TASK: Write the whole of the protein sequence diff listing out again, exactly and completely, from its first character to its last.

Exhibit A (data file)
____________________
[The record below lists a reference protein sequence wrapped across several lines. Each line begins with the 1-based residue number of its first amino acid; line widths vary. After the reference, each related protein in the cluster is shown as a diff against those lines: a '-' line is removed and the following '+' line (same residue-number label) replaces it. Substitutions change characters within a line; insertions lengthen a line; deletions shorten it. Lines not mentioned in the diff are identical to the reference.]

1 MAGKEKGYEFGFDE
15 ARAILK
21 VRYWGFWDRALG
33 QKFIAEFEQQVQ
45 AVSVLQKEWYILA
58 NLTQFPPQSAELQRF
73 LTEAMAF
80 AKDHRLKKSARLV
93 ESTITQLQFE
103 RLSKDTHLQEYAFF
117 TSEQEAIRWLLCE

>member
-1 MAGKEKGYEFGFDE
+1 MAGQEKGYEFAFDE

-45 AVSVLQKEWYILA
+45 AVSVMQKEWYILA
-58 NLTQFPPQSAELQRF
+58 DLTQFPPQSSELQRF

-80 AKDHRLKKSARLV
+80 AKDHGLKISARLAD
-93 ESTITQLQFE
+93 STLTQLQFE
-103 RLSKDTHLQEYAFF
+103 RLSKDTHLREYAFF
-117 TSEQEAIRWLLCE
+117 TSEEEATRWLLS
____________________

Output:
[The record below lists a reference protein sequence wrapped across several lines. Each line begins with the 1-based residue number of its first amino acid; line widths vary. After the reference, each related protein in the cluster is shown as a diff against those lines: a '-' line is removed and the following '+' line (same residue-number label) replaces it. Substitutions change characters within a line; insertions lengthen a line; deletions shorten it. Lines not mentioned in the diff are identical to the reference.]

1 MAGKEKGYEFGFDE
15 ARAILK
21 VRYWGFWDRALG
33 QKFIAEFEQQVQ
45 AVSVLQKEWYILA
58 NLTQFPPQSAELQRF
73 LTEAMAF
80 AKDHRLKKSARLV
93 ESTITQLQFE
103 RLSKDTHLQEYAFF
117 TSEQEAIRWLLCE

>member
-1 MAGKEKGYEFGFDE
+1 MAGQEKGYEFAFDE

-45 AVSVLQKEWYILA
+45 AVSVMQKEWYILA
-58 NLTQFPPQSAELQRF
+58 DLTQFPPQSSELQRF

-80 AKDHRLKKSARLV
+80 AKDHGLKISARLAD
-93 ESTITQLQFE
+93 STLTQLQFE
-103 RLSKDTHLQEYAFF
+103 RLSKDTHLREYAFF
-117 TSEQEAIRWLLCE
+117 TSEEEATRWLLS